Monday, May 23, 2011

Boyana Waterfall

Today we went to the Boyana Waterfall (height 15 m ) - a 4 hour walk through the woods up and down the mountain with a delicious picnic on the grass. Vitosha mountain is so-o-o beautiful in May. The woods looked like some rain forests from a Lara Croft adventure. I don't know why, but I find green grass, moss and forest flowers and trees absolutely fascinating. I couldn't stop myself from taking pictures all the time.
On the way back from the waterfall we decided to take our adventure to the extreme and to climb down the steep path along the riverbed. It was STEEP!, muddy, slippery and a thunderstorm accompanied us all the way down - luckily just thunders, no rain. The children are big fans of Bear Grill's Ultimate Survival and we joked that this was a sort of a first hand experience, though so close to the big city and civilization :)


Pattern: Green Poncho
Yarn: Lory 60% wool 40% acrylic
Needle: 6 mm

I made this poncho for my daughter a couple of years ago, after I saw a picture of two girls in ponchos on the Internet. The pattern is as simple as ponchos go - two identical rectangles, sewn together. I knit it in fisherman's rib and self-striping yarn, adding a neckband for structure and fringes.

Saturday, May 21, 2011

Arielle Outdoors

Just a couple of shots of Arielle in the park. The weather is warm enough these days and finally I get to wear my knit summer blouses. Arielle is such a comfortable and versatile pattern, nice and feminine both with skirts or jeans, casual or under a jacket.

Thursday, May 19, 2011

In The Making

The fruit trees under our windows -
the peaches,

the cherries,

the wild plums,

the geranium on the kitchen sill

are all in the making. And so is my Sea Gray Vine Cardigan:

Can't wait to get it finished. The pattern is very ingenious, knit sideways in garter stitch with a beautiful lace border. It is a fairly quick knit too - it took me almost three days to get into the mood of the pattern, but thence it's been a breeze!

Monday, May 16, 2011

Beading in Higher Doses

Beaded bracelets turned out to be great fun and an instantly gratifying project. One bracelet takes no longer than an hour to make, the materials are inexpensive, the possibilities - limitless. The bracelets make not only nice summer accessories, but also sweet little gifts for your friends and coworkers.

Based on the beaded knit bracelet pattern in the previous post, I've been experimenting with some charted beading. The idea is to create a stack of beads on the yarn - first in, last out. The most convenient bracelet size turned out to be 9 rows of beads and 49 stitches, which gives us 24 beads per row. 24 is a very nice number, as it is divisible by 2, 3, 4, 6, 8, 12 and therefore provides flexibility for bead charting.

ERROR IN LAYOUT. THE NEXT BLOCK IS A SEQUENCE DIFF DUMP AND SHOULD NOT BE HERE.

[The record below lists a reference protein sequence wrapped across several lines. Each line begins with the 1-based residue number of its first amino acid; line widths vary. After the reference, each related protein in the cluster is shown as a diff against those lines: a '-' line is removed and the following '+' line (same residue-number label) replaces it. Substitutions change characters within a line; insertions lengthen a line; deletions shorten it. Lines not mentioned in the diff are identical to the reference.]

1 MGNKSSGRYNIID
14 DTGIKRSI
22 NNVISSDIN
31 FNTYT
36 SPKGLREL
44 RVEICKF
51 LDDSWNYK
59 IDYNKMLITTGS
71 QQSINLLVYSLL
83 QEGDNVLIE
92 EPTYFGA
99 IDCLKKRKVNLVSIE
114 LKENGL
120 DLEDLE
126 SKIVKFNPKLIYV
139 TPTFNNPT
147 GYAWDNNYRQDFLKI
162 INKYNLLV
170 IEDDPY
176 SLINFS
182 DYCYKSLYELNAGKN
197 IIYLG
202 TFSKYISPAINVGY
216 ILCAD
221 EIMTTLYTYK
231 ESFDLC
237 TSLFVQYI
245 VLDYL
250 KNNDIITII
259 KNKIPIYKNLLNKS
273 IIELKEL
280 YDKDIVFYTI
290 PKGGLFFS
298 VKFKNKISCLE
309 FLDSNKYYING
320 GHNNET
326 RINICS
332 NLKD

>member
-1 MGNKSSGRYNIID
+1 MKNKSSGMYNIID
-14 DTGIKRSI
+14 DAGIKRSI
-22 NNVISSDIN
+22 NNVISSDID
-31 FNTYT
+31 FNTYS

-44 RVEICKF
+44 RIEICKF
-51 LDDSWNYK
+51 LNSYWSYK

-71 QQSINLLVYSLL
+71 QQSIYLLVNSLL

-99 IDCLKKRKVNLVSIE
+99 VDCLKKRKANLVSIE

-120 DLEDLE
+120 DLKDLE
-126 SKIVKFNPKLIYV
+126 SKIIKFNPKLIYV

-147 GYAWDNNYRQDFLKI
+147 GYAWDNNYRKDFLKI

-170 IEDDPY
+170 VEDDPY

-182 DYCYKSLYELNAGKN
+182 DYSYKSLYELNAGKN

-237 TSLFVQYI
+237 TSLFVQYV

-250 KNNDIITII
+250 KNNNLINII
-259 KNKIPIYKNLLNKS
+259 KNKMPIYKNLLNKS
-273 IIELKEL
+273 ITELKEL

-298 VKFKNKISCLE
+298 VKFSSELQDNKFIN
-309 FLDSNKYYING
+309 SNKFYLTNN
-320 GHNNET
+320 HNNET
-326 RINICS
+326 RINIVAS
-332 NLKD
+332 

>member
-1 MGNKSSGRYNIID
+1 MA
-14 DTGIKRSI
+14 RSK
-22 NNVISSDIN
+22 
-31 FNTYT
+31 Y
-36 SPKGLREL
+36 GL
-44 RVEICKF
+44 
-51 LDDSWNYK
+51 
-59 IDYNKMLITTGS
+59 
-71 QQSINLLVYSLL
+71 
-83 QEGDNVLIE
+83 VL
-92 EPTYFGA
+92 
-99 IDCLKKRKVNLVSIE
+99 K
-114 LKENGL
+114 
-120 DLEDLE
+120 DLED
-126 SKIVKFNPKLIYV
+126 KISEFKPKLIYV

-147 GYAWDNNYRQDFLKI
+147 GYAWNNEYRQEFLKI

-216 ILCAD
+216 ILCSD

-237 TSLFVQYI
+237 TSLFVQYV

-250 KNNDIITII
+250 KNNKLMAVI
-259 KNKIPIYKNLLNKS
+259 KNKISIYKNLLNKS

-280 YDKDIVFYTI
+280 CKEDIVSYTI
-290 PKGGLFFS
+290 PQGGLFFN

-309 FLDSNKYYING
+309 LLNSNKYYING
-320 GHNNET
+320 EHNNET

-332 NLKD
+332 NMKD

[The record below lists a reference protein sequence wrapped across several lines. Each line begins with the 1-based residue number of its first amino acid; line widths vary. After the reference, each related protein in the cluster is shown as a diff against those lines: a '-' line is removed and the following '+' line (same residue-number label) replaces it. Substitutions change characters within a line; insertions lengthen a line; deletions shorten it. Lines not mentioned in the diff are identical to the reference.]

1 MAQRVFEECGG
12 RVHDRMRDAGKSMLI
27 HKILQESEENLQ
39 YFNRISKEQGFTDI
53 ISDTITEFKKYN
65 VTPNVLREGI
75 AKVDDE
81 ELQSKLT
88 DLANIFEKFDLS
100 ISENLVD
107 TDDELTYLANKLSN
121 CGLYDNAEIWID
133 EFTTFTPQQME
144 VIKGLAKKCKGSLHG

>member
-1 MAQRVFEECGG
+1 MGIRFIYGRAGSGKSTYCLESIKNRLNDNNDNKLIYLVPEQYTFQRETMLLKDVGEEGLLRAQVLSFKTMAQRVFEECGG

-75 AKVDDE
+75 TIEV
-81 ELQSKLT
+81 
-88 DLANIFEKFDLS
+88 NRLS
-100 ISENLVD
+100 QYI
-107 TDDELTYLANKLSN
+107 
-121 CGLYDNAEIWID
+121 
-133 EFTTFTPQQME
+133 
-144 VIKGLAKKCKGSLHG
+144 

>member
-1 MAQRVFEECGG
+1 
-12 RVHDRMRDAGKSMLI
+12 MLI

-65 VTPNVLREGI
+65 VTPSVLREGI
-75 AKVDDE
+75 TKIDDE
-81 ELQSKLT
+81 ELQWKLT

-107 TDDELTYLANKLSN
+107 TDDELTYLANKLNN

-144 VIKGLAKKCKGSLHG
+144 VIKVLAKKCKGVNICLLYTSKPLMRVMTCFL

So, the first step is to create the chart. Here is a very simple one:

The crude lines on the sides show the path of the yarn. When threading the beads it is essential to follow these two basic rules:
1. Thread the beads, starting from the upper left corner of the chart, that is the last bead to be knit.
2. Follow carefully the path of the yarn through the rows of beads, otherwise you'll get a messed up picture.
This is what you might actually expect to get and some other ideas:

These I've knit so far:

Thursday, May 12, 2011

Beaded Knitted Bracelet

For a bracelet 7" (approx. 18 cm) in circumference, 1/2" (1.4 cm) width:
Cotton or cotton blend yarn (I'm demonstrating YarnArt Jeans 55% cotton, 45% acrylic), 320 m / 100 g; 3-4 mm beads; 2 mm (US 0) size needles
Thread 5 x 25 beads = 125 beads.

Cast on (preferably crochet cast on) 51 stitches.

Place bead means slide the bead along the yarn closely next to the stitch on the right needle, which has been just purled or knitted.
PB = place bead
P = purl one stitch
K = knit one stitch
()* = repeat this sequence
For the first row of the bracelet:
P, (PB, P, P)* to the last stitch

Second row - knit
K, (PB, K, K)* to the last stitch
The beads appear always on the same RS (right) side of the bracelet and in a chess-board order.

Repeat rows 1 and 2 once more, then row 1 again, for a total of 5 rows.
Cast off on the WS knitwise. Cut the yarn, leaving 8" (20 cm) for sewing.

Connect the edges with mattress stitch, weave in ends. The bracelet is ready.

You can make them wider by adding more rows (don't forget to thread the respective number of beads in the beginning). If you need your bracelet larger, increase the number of stitches (always an odd number) and calculate the number of beads you need per row: (number of stitches - 1) : 2

This post has been linked to Natural Suburbia, a place for creativity ideas

Tuesday, May 10, 2011

Simply Red

Name: Simply Red
Pattern: Jasmine from Nectar by Kim Hargreaves
Yarn: YarnArt Jeans 26, 150 g
Needle: 3.00 mm

The key word for this pattern is simplicity. Simple design, simple yarn, simple elegance. And the result - simply comfortable, soft and wearable.
Lots of modifications to the pattern to fit my figure and style - less stitches, no seams, no short rows for the neckline. Knitted all in the round up to the raglan decreases, knitted the two sleeves separately in the round to their respective raglan decreases, then connected the sleeves to the body with 3-needle stitch, separated the neck for the buttonbands and continued back and forth, decreasing for the raglan the back, the fronts and the sleeves simultaneously.